Ghouls on the Commodore 64


I’ve always been a sucker for a platform game. From memory, the first one I experienced was the Popeye arcade game. My uncle used to rent arcade machines to local pubs, cafes, chip shops etc, and would often have two or three in his workshop at any time, and I remember playing Popeye there. Needless to say, I loved to visit his place!

Review by Richard Tappenden aka @Retrotap

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As a C64 owner, I had an abundance of platform games to play - some of my favourites were games like C.J. Elephant Antics, Chuckie Egg, Manic Miner and New Zealand Story. There’s some great modern games for the system too, with Graham Axten’s The Bear Essentials, Juan Martinez’ Rescuing Orc and Dr Wuro’s Shadow Switcher just to name a few. I’ve not yet played Knight of Bytes Sam’s Journey, but every review I’ve read and video of seen suggests it’s absolutely fantastic.

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However, I can’t think about platform games without remembering Micro Power’s Ghouls. I distinctly recall buying the game - it was part of a bundle of 10 games (across 5 tapes with a game each side), and on sale for a cheap price in the brand new Comet store that had just opened. We’d gone in because Dad wanted to buy a new stereo system, but I had a bit of pocket money burning a hole in my pocket, saw this pack and persuaded Dad that it was too good a deal to pass up. I reckon this was sometime in 1988.

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I can’t remember all the other games, but I know it also included Felix in the Factory (also by Micro Power) and an athletics game called European Games. The one I was excited about though, was Ghouls. The artwork, with a Pacman-esque character running down the corridor of a spooky house towards a shiny diamond, chased by a scary ghost and huge spider, really caught my imagination and I could not wait to get home to play it. 

The inlay reads; “Many have tried to rescue the power jewels from the creepy mansion on the top of the hill. None have lived to tell the tale. Now it’s up to you to try and wrest the treasure from the mansion’s deadly inhabitants.”

Title Screen

The game, which was originally released in 1984, is a single screen platformer. Your character (very much like Pacman having spawned legs), moves from the bottom left up to the treasure located at the top right, collecting coins and avoiding the obstacles and meanies. There’s a ghost, who moves towards the player, floating through the platforms, and if he touches you, you lose one of your 3 lives. Touch any of the spikes placed around the platforms, succumb to the spider, or fall too far off a platform and you’ll lose a life. There’s also a “power jewel” that makes the pursuing ghost disappear if you collect it - but I think he still chases you and if he reappears he still kills you - his final location is revealed to you when you complete the stage.


There are 4 screens in total, each with spooky names; Spectre's Lair, Horrid Hall, The Spider's Parlour and Death Tower. After you complete all four screens, you are awarded an extra life and the game loops back through the stages, increasing the difficulty by adding another ghost to the screen. For example, after completing the first four screens, the next time you play Spectre’s Lair, it has two ghosts and a spider!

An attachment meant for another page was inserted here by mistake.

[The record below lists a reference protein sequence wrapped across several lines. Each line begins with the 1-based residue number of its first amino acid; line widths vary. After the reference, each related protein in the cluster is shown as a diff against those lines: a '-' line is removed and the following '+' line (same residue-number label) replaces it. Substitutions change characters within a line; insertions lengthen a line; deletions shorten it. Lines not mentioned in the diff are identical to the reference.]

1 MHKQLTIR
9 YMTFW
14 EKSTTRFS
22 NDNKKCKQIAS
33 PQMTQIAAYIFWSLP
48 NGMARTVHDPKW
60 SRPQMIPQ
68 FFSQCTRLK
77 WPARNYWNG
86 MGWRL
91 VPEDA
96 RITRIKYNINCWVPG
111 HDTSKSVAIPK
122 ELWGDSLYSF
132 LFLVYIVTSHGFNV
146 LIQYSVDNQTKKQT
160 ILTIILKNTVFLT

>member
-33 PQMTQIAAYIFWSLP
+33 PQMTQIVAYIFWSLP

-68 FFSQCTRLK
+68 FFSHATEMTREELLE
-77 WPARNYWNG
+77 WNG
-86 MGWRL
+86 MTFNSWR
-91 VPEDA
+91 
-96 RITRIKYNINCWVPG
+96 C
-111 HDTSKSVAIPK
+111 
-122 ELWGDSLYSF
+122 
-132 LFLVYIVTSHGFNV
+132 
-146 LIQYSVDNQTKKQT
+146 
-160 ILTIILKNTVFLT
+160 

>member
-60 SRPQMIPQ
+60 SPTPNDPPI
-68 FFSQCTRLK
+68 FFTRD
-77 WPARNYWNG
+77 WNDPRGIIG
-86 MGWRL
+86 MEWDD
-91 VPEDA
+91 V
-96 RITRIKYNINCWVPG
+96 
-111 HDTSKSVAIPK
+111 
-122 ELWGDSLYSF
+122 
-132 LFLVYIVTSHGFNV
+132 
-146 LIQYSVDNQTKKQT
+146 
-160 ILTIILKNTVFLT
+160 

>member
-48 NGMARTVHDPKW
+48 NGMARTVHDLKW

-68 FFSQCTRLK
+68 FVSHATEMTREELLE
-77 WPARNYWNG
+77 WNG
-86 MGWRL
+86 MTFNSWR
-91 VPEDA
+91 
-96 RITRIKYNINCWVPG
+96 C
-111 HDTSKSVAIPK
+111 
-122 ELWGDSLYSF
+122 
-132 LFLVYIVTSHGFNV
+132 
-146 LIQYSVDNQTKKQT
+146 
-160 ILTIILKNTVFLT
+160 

Spectres Lair

I’ve only ever made it as far as Horrid Hall without cheating.
Playing it again recently, you can see some nice features - there’s an animated intro before each level, and when you die, there’s a really nice screen wipe effect that looks great.

There’s not much in the way of music, and the sound effects are adequate. The graphics won’t win any art awards, but are perfectly acceptable given how early in the system this game was written - the player’s character is quite distinctive, and the ghouls are clear and easy to see. There’s a nice touch where the otherwise glum looking ghosts smile with glee when you lose a life

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On the downside, the character moves very fast, and it requires lots of pixel perfect jumps - which in combination make it very tricky. The ghost that chases you around the screen spawns at a random point too, meaning that sometimes it can be placed in a position that makes the level incredibly difficult. It’d be much fairer if the ghost spawned in a consistent, predictable place. Once there are multiple ghosts on the screen, their positioning could make it almost impossible to complete the screen without losing a life.

I’ve watched a few long plays, and skilled players make the game look very easy - flying through the levels with ease and completing all 4 stages within a few minutes. Needless to say, I’ve never achieved that and find the game quite challenging. I played it through with infinite lives, timer off, allowing long falls and collisions with the ghosts turned off, and it was still tough. I managed to loop through all the levels 4 times, but getting the jumps right is difficult enough on it’s own. I think if you practise enough, you could probably get the hang on that, but then you have to deal with the ghosts too...

It’s fair to say that my memory of the game was better than the reality. However, it is still quite an enjoyable (if a little frustrating) platform game - I just think it could have done with a bit more balancing to make it fairer on the player.

Review by Richard Tappenden aka @Retrotap

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